VOD film review: The American Friend
James R | On 27, Feb 2019
Director: Wim Wenders
Cast: Dennis Hopper, Bruno Ganz, Lisa Kreuzer, Gérard Blain
When is a Tom Ripley movie not a Tom Ripley movie? When there’s almost no Tom Ripley in it. The American Friend may be named after him, but he only appears occasionally in Wim Wenders’ film, which is based on Ripley’s Game, the third in Patricia Highsmith’s series of novels. Like the book, it casts Ripley as an elusive figure, who sets murder in motion as a form of revenge, and then coolly watches the moral and psychological fallout. When he does turn up, though, he’s not the Tom we know.
Here, he’s played by Dennis Hopper, who gives us a Ripley unlike any other we’ve met. Alain Delon, Matt Damon and John Malkovich have all taken on the role over the years, but none of them wore a cowboy hat or sauntered through scenes with a louche, psychotic quality that occasionally feels more Hopper than Highsmith. But such an alien, alienating take on the antihero doubles down on Ripley’s fish-out-of-water outsider status, and gives him an intriguingly unknowable quality than, say, Damon’s more vulnerable fraudster – this American Friend, who places the emphasis firmly on American, feels more intimidating than any of the others to take to the screen.
Perhaps most importantly, though, Hopper’s Ripley provides a striking contrast to the Hamburg world in which the conman now lives – and highlights the subtle work by the cast bringing that world to life. Specifically, the late, great Bruno Ganz, who plays Jonathan Zimmerman. Zimmerman is a framer with leukaemia, who works in the Hamburg art industry. He crosses paths with Ripley at an auction, where Tom’s legally dubious reputation precedes him, and he snubs him due to the rumours about his fraudulent schemes. That act, though, nudges Ripley’s vengeful streak into gear, and he volunteers Zimmerman to a criminal friend as the supposed ideal man to carry out a killing – and, at the same time, preys upon Zimmerman’s fear of terminal illness to manipulate him into actually doing it.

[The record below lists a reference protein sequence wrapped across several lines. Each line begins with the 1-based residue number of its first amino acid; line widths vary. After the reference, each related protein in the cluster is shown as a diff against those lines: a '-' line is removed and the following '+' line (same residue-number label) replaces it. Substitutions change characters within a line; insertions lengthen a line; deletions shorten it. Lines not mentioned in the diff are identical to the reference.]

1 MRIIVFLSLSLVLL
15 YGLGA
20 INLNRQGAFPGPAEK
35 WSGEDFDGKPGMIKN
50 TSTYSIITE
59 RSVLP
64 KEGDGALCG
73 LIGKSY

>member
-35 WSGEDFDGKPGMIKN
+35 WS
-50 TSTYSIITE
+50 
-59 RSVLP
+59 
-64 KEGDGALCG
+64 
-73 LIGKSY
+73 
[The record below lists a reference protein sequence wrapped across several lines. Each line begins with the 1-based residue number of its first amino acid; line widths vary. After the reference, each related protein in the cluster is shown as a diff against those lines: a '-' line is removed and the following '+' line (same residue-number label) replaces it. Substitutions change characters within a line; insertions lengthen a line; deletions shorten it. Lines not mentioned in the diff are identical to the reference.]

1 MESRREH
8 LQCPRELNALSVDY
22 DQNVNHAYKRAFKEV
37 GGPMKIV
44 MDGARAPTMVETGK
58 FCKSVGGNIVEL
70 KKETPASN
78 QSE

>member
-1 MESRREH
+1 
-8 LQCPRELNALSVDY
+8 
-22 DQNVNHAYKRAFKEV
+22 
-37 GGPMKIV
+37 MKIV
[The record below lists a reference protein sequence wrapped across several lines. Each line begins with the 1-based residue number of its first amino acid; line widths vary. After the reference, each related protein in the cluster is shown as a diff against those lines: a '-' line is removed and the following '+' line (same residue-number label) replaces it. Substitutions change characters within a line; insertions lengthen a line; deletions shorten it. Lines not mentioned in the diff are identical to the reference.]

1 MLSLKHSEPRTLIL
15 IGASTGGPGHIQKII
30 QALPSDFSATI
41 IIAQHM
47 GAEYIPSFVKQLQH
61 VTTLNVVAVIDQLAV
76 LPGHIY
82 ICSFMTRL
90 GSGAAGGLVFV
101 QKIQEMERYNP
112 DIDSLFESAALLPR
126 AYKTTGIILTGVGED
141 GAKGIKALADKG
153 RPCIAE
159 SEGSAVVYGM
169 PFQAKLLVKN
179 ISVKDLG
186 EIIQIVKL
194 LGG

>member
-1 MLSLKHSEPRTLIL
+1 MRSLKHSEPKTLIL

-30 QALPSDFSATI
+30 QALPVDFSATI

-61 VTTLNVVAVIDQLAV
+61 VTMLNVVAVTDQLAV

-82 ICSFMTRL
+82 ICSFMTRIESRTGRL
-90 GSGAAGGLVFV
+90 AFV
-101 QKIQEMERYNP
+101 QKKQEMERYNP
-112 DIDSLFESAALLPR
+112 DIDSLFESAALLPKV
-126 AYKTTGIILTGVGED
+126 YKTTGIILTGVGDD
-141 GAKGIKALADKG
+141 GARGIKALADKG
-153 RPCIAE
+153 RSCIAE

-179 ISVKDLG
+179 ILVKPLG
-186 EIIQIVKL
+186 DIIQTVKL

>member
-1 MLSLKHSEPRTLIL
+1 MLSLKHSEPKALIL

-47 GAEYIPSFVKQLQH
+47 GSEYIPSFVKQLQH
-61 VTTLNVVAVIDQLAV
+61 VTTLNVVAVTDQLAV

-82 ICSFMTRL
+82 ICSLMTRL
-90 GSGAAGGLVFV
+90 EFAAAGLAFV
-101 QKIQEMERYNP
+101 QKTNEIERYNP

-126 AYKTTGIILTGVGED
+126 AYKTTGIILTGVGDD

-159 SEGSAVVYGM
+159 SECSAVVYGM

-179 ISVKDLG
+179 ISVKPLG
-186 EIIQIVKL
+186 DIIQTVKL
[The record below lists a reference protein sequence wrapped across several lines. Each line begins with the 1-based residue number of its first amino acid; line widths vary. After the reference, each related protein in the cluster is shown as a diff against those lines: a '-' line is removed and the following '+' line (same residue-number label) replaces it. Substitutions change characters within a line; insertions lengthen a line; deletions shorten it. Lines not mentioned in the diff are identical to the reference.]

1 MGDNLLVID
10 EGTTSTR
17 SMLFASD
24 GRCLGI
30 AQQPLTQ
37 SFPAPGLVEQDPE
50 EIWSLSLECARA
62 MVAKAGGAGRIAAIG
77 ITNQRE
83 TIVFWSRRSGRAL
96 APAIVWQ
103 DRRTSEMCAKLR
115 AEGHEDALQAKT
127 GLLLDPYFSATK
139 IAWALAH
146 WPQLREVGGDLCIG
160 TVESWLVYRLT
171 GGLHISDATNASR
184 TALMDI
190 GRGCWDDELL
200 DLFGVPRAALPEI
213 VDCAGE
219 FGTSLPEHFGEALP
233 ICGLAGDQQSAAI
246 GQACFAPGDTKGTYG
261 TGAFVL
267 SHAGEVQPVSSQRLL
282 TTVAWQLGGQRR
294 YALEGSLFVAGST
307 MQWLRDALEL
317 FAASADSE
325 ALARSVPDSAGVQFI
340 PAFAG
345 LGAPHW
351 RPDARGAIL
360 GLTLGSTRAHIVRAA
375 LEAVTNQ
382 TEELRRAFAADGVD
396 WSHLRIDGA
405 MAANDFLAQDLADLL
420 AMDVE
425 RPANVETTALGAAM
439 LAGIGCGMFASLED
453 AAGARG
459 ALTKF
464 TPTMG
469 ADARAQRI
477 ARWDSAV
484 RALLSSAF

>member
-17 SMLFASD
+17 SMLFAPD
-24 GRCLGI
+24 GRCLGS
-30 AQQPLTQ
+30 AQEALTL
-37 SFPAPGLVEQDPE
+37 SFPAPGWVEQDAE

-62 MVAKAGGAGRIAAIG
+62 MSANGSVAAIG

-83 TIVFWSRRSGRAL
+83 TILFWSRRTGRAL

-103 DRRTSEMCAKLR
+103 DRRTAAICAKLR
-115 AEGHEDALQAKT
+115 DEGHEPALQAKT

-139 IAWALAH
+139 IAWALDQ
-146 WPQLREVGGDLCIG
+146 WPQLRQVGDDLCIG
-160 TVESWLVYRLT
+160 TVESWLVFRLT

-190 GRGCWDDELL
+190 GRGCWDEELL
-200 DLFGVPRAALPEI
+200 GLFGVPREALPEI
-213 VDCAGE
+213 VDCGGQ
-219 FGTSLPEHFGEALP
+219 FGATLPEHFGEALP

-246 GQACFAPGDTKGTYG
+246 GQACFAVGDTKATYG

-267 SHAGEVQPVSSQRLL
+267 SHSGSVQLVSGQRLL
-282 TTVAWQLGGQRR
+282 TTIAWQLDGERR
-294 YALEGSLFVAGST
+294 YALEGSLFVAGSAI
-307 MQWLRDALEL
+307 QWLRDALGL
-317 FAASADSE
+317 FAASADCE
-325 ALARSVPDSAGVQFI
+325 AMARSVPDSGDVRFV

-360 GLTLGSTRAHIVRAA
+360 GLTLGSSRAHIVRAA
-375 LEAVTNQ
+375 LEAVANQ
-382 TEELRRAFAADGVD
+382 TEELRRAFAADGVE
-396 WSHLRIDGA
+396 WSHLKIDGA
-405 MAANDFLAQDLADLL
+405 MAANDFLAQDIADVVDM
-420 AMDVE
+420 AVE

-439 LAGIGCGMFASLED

Granz, who will forever be remembered for his turn as Hitler in Downfall, is remarkable, delivering a subtle, understated performance that’s right at the heart of what makes The American Friend work. Wim Wenders adapts the novel for the screen with more of a nose for atmosphere than plot, and he draws us into his neo-noir underworld with the kind of evocative style and colour you’d expect from the New German Cinema filmmaker.
That sense of mood proves more compelling than the script’s plot twists or surprising climax (different to the books), and it brings shades of nuance to the growing bond that forms between Ripley and his target in their brief moments together. It’s Ganz who’s the real star, though, and his unassuming framer takes the centre stage to earn our sympathy – we watch as he comes to believe that he should do whatever it takes to leave money for his wife and young son, just in case he dies sooner than expected. Throughout, Ganz moves between German and English, depending on which other characters Zimmerman’s talking to – a nice touch that underscores the splitting halves of his life and identity over two patient hours. The result might not be a Tom Ripley movie in the traditional sense, but it is a Bruno Ganz movie, and that’s certainly nothing to complain about.